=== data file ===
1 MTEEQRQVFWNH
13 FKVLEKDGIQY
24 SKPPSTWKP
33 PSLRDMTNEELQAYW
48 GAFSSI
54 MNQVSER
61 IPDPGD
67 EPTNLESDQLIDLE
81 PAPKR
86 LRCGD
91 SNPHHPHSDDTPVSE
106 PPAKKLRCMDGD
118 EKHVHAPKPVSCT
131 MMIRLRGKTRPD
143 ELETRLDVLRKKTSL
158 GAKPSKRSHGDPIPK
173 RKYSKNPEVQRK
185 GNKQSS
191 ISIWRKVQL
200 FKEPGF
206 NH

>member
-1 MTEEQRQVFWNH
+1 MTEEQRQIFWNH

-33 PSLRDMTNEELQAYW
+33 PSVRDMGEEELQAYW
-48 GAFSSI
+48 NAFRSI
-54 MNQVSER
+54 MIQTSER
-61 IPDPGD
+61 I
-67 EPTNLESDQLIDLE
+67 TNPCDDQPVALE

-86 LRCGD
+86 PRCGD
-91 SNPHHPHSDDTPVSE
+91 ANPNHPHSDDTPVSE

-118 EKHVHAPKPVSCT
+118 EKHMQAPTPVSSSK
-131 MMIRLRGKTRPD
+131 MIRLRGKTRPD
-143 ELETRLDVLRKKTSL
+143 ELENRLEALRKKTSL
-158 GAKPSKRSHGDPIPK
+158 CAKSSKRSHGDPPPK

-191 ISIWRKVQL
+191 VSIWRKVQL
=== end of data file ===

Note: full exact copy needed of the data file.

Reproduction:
1 MTEEQRQVFWNH
13 FKVLEKDGIQY
24 SKPPSTWKP
33 PSLRDMTNEELQAYW
48 GAFSSI
54 MNQVSER
61 IPDPGD
67 EPTNLESDQLIDLE
81 PAPKR
86 LRCGD
91 SNPHHPHSDDTPVSE
106 PPAKKLRCMDGD
118 EKHVHAPKPVSCT
131 MMIRLRGKTRPD
143 ELETRLDVLRKKTSL
158 GAKPSKRSHGDPIPK
173 RKYSKNPEVQRK
185 GNKQSS
191 ISIWRKVQL
200 FKEPGF
206 NH

>member
-1 MTEEQRQVFWNH
+1 MTEEQRQIFWNH

-33 PSLRDMTNEELQAYW
+33 PSVRDMGEEELQAYW
-48 GAFSSI
+48 NAFRSI
-54 MNQVSER
+54 MIQTSER
-61 IPDPGD
+61 I
-67 EPTNLESDQLIDLE
+67 TNPCDDQPVALE

-86 LRCGD
+86 PRCGD
-91 SNPHHPHSDDTPVSE
+91 ANPNHPHSDDTPVSE

-118 EKHVHAPKPVSCT
+118 EKHMQAPTPVSSSK
-131 MMIRLRGKTRPD
+131 MIRLRGKTRPD
-143 ELETRLDVLRKKTSL
+143 ELENRLEALRKKTSL
-158 GAKPSKRSHGDPIPK
+158 CAKSSKRSHGDPPPK

-191 ISIWRKVQL
+191 VSIWRKVQL